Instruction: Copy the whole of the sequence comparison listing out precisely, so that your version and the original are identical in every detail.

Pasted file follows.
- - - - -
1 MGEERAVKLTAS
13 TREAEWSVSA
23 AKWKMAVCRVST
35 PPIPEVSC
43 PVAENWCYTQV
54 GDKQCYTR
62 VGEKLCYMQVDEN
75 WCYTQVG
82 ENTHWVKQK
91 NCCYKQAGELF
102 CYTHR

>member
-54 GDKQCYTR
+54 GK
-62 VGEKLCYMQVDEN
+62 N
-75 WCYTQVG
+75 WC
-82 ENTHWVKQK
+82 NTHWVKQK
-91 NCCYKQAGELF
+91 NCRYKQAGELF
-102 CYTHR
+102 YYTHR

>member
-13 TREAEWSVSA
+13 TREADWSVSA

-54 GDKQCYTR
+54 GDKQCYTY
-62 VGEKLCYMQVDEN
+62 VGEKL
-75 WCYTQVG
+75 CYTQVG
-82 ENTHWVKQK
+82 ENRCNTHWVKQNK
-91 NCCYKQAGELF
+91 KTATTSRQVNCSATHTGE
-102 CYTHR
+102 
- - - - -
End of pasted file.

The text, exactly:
1 MGEERAVKLTAS
13 TREAEWSVSA
23 AKWKMAVCRVST
35 PPIPEVSC
43 PVAENWCYTQV
54 GDKQCYTR
62 VGEKLCYMQVDEN
75 WCYTQVG
82 ENTHWVKQK
91 NCCYKQAGELF
102 CYTHR

>member
-54 GDKQCYTR
+54 GK
-62 VGEKLCYMQVDEN
+62 N
-75 WCYTQVG
+75 WC
-82 ENTHWVKQK
+82 NTHWVKQK
-91 NCCYKQAGELF
+91 NCRYKQAGELF
-102 CYTHR
+102 YYTHR

>member
-13 TREAEWSVSA
+13 TREADWSVSA

-54 GDKQCYTR
+54 GDKQCYTY
-62 VGEKLCYMQVDEN
+62 VGEKL
-75 WCYTQVG
+75 CYTQVG
-82 ENTHWVKQK
+82 ENRCNTHWVKQNK
-91 NCCYKQAGELF
+91 KTATTSRQVNCSATHTGE
-102 CYTHR
+102 